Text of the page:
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High Anxiety: The surreal & disturbingly dreamlike paintings of George Tooker
10.09.2017
12:44 am
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‘Children and Spastics’ (1946).
 
Looking at George Tooker’s painting “Subway” (1950), with its central figure of a woman (possibly pregnant) walking among the clean, cold, and slightly dehumanizing landscape of an underground station with its suspicious looking men in trench coats and hats, reminded me of the opening lines to Dante’s Inferno:

Midway upon the journey of our life
I found myself within a forest dark,
For the straightforward pathway had been lost.

Ah me! how hard a thing it is to say
What was this forest savage, rough, and stern,
Which in the very thought renews the fear.

So bitter is it, death is little more;
But of the good to treat, which there I found,
Speak will I of the other things I saw there.

I cannot well repeat how there I entered,
So full was I of slumber at the moment
In which I had abandoned the true way.

The words seemed to fit. Mainly because of the feelings Tooker’s painting engenders. It’s hardly an original thought to say we’ve all felt, at some point, lost, alone, or alienated from our environment—our actions curtailed by extraneous forces or expectations. But it’s one that is still, nevertheless, true.

The idea that Tooker’s work connects in some immediate, non-verbal way with its audience has led critics to align him with Surrealism, Magical Realism, Social Realism, and even Photorealism. Tooker was never happy with any of these descriptions as they limited, pigeon-holed, and gave a glib answer to a far more complex question. Tooker described himself as a figurative painter who considered paintings as “an attempt to come to terms with life.” Where there are “as many solutions as there are human beings.”

Born in 1920, Tooker came from a middle-class Brooklyn family. In the 1930s, his parents relocated the family to Bellport, NY, where Tooker spent part of youth wandering around the exhibits at the local art museums getting hip to the work of Renaissance and Dutch artists. To ensure he had a good qualification, he studied English at Harvard. He then enlisted in the Marine Corps during the Second World War but was discharged on health grounds. With a degree to fall back on and no expectations to fight in the war, Tooker returned to Brooklyn where he chased his primary ambition to become an artist. He enrolled at the Art Students League of New York and mixed and met with the various teachers and contemporaries who were to shape his thinking about art and help develop his style as an artist. Chief among these were Paul Cadmus (who was briefly Tooker’s lover) and Jared French (who was Cadmus’s lover). These artists were figurative painters who had adopted the Renaissance technique of using tempera —a fast-drying painting medium utilizing colored pigment and egg yolk or a similar binder. Tooker similarly painted in tempera. But unlike Cadmus and French, whose work has a homo-erotic subtext, Tooker painted an impression of the world that was as emotionally powerful and as vivid as dreams.

I am after painting reality impressed on the mind so hard that it returns as a dream, but I am not after painting dreams as such, or fantasy.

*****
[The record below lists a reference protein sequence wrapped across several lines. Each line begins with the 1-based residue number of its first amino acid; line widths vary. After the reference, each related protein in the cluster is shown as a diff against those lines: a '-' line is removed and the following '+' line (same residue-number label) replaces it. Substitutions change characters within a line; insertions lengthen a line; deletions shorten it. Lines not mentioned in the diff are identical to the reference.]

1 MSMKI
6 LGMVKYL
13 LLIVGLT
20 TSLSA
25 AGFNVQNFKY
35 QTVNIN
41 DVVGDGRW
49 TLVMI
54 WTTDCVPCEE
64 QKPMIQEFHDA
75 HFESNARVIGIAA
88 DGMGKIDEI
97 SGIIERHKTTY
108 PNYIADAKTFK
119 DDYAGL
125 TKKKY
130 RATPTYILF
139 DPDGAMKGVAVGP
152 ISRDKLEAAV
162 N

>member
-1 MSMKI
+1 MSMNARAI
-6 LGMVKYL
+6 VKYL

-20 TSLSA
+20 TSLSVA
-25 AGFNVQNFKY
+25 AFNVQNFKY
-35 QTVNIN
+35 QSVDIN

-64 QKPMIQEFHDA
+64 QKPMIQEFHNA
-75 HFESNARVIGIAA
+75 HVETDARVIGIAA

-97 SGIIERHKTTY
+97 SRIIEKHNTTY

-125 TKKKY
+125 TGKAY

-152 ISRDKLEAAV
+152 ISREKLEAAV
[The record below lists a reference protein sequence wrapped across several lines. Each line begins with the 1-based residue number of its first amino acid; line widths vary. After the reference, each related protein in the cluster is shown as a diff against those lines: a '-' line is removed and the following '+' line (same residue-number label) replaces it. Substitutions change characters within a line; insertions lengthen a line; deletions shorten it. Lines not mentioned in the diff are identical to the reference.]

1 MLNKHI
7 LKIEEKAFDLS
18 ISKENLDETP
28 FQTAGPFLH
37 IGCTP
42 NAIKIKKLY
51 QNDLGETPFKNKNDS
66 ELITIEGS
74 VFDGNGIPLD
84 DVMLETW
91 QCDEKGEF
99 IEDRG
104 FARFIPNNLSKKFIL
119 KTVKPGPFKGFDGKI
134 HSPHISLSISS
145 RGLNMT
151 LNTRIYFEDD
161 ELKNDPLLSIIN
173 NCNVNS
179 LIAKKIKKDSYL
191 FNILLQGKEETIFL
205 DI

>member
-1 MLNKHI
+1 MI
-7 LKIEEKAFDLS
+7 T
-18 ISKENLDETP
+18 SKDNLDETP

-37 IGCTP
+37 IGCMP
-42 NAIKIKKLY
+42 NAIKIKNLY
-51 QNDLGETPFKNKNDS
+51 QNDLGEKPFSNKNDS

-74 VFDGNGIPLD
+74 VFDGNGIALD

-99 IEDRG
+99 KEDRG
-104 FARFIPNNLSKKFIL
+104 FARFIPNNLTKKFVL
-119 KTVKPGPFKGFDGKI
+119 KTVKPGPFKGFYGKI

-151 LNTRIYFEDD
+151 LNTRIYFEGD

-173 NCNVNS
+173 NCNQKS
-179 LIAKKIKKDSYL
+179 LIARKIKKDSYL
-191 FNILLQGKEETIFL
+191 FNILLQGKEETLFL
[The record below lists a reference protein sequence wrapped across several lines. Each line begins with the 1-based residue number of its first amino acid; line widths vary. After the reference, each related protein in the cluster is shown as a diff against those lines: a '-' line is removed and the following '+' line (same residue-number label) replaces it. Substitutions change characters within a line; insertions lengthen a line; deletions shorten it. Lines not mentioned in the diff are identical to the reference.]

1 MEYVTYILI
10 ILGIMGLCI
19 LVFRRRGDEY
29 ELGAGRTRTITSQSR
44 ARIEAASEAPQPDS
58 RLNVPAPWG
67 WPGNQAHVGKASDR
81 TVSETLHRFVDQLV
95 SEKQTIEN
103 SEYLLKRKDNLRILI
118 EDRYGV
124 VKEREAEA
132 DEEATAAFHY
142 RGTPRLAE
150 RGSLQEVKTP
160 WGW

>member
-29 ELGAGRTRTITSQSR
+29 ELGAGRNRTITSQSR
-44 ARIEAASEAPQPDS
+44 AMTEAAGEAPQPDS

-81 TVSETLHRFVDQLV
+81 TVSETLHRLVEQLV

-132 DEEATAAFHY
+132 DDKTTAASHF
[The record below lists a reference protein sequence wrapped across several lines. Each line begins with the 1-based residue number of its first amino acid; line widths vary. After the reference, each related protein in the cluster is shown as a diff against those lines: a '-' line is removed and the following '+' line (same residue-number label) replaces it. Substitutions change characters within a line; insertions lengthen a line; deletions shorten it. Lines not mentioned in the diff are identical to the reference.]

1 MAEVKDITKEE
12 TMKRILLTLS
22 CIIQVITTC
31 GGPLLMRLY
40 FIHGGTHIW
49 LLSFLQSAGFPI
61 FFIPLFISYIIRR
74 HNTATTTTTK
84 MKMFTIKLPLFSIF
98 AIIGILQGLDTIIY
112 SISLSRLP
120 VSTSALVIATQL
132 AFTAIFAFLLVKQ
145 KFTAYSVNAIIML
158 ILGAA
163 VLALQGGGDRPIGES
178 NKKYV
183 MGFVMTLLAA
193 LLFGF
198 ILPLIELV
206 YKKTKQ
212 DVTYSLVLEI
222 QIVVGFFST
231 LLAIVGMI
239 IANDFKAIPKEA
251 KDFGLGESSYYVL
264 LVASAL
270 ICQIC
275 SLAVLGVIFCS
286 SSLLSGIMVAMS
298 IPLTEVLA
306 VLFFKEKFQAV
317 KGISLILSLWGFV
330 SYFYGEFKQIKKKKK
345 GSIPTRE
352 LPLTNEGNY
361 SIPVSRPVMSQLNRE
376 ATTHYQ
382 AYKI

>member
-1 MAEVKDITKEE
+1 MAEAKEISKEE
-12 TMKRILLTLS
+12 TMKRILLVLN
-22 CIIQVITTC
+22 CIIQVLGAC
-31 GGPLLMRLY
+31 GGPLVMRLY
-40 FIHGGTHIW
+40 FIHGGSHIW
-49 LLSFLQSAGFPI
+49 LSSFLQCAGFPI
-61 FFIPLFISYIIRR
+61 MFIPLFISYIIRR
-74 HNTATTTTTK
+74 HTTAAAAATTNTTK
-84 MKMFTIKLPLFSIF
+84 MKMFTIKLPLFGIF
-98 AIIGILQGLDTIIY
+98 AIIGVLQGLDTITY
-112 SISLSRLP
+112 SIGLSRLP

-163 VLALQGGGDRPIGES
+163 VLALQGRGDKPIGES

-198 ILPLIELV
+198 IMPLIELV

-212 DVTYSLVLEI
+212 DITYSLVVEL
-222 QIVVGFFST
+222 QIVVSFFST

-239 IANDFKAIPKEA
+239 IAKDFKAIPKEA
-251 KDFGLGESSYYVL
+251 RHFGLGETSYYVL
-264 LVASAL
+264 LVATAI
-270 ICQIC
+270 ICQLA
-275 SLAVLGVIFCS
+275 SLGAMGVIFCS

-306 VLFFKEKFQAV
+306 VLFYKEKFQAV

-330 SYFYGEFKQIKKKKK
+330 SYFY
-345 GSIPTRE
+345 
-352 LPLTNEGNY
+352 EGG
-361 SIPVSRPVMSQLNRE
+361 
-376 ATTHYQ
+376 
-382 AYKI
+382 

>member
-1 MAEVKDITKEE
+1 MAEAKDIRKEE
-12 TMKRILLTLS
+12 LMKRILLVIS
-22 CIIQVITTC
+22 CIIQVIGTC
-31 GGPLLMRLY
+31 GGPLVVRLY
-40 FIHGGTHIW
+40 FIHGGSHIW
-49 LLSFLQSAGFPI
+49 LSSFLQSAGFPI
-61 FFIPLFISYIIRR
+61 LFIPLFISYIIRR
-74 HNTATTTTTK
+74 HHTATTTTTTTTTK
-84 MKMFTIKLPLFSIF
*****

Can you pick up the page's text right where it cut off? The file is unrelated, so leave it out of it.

In his early painting Children and Spastics (1946), a group of children intimidates three gay men in an alien and austere landscape. The men adopt poses as the children assault them with broomsticks and verbal abuse. Their response is defensive, ironic, and one that is expected by society (their tormentors). This painting set a style through which Tooker depicted the world as alienating and oppressive yet sometimes often comforting to the figures who inhabited it (Supermarket, Bathers, Waiting Room).

In the early 1950s, Tooker and all the other figurative artists were eclipsed by the arrival of Abstract Expressionism which critics claimed better reflected the angst of the atomic age. Unfazed by the fickle tastes of critics and art markets, Tooker continued painting his succinct critiques of modern life, producing some of his most powerful work (Highway, Government Bureau, Lunch, Landscape with Figures, and Ward) in the succeeding years.

Tooker’s artwork defies easy categorization. In a way, his paintings tell a history of modern America, its hopes, fears, and moral complexities, from 1950 onwards. This content has a timeless quality and an immediacy that keeps it as relevant today as when first painted.
 
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‘Dance’ (1946).
 
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‘Subway’ (1950).
 
See more of Tooker’s compelling work, after the jump…
 

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Posted by Paul Gallagher
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10.09.2017
12:44 am
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Dreamy sci-fi paintings show the world after an alien invasion
07.22.2016
09:30 am
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While science fiction is a rich genre for both film and literature, the visual art it inspires—most frequently relegated to the covers of bad paperbacks—is very often astoundingly corny, regardless of how good the book it’s interpreting might actually be. Really good sci-fi art is really hard to come by, another reason why Simon Stålenhag is so singular; his post-invasion landscapes are dreamy, intense, and mysterious—completely devoid of the heavy-handed cheese one normally associates with paintings of robots and/or aliens taking over the earth.

Stålenhag has complied his work into two high-concept art books, Tales from the Loop and the sequel Things from the Flood, which comes out in November but is available for pre-order now. Ground Zero for Stålenhag’s dystopia is an alternative Sweden from his own ’80s and ’90s childhood, where experiments with a massive particle accelerator—“The Loop”—go terribly wrong. Despite the disaster, Stålenhag likes to focus on the quiet and the mundane countryside, now irrevocably altered by mysterious invaders. Still, there is an intimacy to his work, with special attention to the domestic lives, childhoods and romances of the people living in this chaotic new world.